The first talks I ever gave on anything in a classroom were impromptu outlines of Egyptian history in a couple of high school classes. That occurred on days we had substitute teachers, who didn't quite know what to do, and somehow the idea got broached that I could tell everyone about Egypt. I enjoyed doing that, though I am sure it all seemed very strange. It was about that time, when I was around 16, that I came across Frankfort's book. His discussion of the Egyptian "instruction" literature, like the "Instruction of Ptahhotep" [cf. Miriam Lichtheim, Ancient Egyptian Literature, Volume I: The Old and Middle Kingdoms, University of California Press, 1975, p.61], and especially of the Egyptian concept of MꜢꜤt ("Maat"), "Truth," had a profound, even revelatory impact on me. Now I can see that it was, indeed, a version of the idea of Natural Law: Even the god-king of Egypt was expected to conform to its dictates. The purpose of Egyptian kingship was to restore things as they had been "in the beginning," when the gods had established MꜢꜤt in the first place. This prepared me for the similarly revelatory experience when I was introduced to Socrates and Greek philosophy just about a year later. Indeed, I had already decided, thinking about Frankfort, that I could do no better in life than to pursue wisdom.

    My love of Egypt at first directed my interest into archaeology, and that determined my first college destination: the University of New Mexico in Albuquerque. With all the archaeological sites of the American Southwest, New Mexico had an excellent program. My problem turned out to be that the way into archaeology was through anthropology, about which I was nowhere near as interested, and I had already caught the philosophy bug. After starting with a dual major of Anthropology and Philosophy at New Mexico, I moved on to UCLA my sophomore year to continue with Greek, take Arabic, and forget about anthropology. My historical interest then moved into larger Classical and Middle Eastern areas, as my philosophical interests had been attracted by Leonard Nelson and Immanuel Kant.

    To my surprise, it wasn't long before I was in Egypt itself. To my Arabic class at UCLA came a University official who was trying to interest people in going to Lebanon on the University of California program. So in 1969-70, when the Lebanese civil war wasn't yet even a cloud on the horizon, I spent my junior year at the American University of Beirut. This put me within striking distance of Egypt, and I went there on a Lebanese tour, with Beirutis and AUB students and academics, over Christmas vacation, including Christmas Day, of 1969. By then I knew quite a bit about the Middle East and Islam and wasn't merely interested in the ancient sites. It was also a year in which the state of war between Egypt and Israel had heated up a bit: Tourists could only go a few places, the windows of the Cairo Museum were taped up against bomb damage, and the police were jumpy about people taking pictures of things like bridges. Otherwise the country and people seemed easy going enough. I was fortunate to get to the Valley of the Kings at a time when the tomb of Seti I was still open. I rode on horseback with one other adventurous AUB student from Saqqara to Giza, passing by the pyramids at Abu Sir, where the boundary between desert and cultivation was still exactly where it had been when those V Dynasty pyramids were built, four thousand years earlier. I also braced myself to see the mummies of the kings in the Cairo Museum.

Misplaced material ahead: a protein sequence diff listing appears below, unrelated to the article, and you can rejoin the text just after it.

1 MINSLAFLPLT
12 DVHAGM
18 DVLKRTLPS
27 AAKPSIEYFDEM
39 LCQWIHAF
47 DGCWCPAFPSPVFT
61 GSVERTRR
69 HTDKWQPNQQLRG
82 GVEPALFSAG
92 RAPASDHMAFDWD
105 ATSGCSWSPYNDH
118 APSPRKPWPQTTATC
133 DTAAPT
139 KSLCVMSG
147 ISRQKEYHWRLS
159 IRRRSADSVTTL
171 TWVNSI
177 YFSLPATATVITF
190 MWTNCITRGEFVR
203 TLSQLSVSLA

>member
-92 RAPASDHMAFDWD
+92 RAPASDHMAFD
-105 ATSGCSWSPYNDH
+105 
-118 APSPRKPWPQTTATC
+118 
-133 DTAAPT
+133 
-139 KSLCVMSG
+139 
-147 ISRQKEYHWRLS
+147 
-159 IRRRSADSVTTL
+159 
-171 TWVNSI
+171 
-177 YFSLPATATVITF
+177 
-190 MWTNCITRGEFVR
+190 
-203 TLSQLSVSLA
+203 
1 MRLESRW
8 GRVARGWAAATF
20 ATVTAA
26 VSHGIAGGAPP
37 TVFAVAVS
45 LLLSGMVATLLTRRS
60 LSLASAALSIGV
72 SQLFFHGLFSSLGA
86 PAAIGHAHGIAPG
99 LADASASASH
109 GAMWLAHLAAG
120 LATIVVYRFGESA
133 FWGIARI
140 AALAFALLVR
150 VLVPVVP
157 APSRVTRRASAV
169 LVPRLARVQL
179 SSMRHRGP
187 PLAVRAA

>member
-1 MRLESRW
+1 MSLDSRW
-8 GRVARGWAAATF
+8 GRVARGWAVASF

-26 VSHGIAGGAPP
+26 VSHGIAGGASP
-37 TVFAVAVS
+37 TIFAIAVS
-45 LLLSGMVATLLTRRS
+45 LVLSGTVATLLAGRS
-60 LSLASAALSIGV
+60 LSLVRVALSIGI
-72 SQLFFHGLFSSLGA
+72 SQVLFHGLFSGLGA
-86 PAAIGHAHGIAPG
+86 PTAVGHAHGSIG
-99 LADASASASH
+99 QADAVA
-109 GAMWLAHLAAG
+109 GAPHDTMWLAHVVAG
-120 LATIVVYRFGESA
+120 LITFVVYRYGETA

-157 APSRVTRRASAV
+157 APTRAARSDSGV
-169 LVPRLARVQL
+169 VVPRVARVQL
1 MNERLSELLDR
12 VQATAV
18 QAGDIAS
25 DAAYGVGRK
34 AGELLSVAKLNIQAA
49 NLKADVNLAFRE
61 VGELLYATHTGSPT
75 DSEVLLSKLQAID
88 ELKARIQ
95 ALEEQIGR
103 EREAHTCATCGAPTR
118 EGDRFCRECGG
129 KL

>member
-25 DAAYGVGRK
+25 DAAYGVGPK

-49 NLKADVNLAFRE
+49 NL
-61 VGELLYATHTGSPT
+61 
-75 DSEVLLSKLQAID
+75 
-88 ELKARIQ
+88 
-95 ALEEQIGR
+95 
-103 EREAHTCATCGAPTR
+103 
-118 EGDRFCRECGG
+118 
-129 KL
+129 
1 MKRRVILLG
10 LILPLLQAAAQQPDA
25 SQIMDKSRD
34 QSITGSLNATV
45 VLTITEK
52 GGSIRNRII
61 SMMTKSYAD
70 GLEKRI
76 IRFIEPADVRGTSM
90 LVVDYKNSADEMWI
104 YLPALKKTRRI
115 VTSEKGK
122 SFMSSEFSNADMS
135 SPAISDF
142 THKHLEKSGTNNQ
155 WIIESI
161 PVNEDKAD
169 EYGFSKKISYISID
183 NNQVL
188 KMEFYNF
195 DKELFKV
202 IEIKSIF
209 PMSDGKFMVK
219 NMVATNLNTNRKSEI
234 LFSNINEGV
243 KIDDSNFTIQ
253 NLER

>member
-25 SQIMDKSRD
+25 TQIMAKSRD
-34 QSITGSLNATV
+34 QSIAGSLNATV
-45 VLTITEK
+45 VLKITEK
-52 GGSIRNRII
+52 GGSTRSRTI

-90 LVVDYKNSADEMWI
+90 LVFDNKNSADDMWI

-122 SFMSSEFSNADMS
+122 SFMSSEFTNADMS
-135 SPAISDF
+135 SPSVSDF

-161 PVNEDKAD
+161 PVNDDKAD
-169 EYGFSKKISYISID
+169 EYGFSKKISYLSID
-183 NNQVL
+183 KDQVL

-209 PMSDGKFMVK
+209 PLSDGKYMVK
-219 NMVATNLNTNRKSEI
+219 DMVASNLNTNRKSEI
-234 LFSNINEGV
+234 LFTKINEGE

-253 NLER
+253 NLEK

For all my interest in Egypt, I had never liked pictures of mummies. I still don't. The Egyptians themselves wouldn't have been interested in anything of the sort. The dead to them were neatly and pleasantly concealed once they came from the embalmer. Fortunately, in my childhood, books about Egypt didn't always, and sometimes never, had such pictures. But I could not pass up seeing people who, after three thousand years, were actually still around to be seen; and in the bright open space of the Cairo Museum mummy room, with the kings and others laid out head to toe, the whole scene was so fascinating that the horror of the ancient dead didn't bother me at all. The wound that killed Tao II of the XVII Dynasty, probably fighting the Hyksos, was still plainly visible on his forehead. Plato, Alexander, Caesar, and Constantine had all gone to dust, and some people argue about whether Jesus even existed, but Thutmose III and Ramesses II are still there, older than them all, in their quiet repose of eternity, just as they intended -- after the priceless service of the loving priests of the XXI Dynasty, who cached them all, despoiled by the tomb robbers, safely away. When the body of Ramesses II was flown to France for treatment, he was received with the full military honors of a Head of State. He would have expected no less, even from barbarians in some distant terra incognita.

    After Beirut, my life went off in new directions, and nowhere near Egypt again, except indirectly through the astounding collection at the Metropolitan Museum of Art in New York City. But what I loved about Egypt, and a few other things, like rain, weren't there anyway. MꜢꜤt -- truth and justice -- turns out to be anywhere, and "its worth is lasting" still, just as to Ptahhotep.

    Index of Egyptian History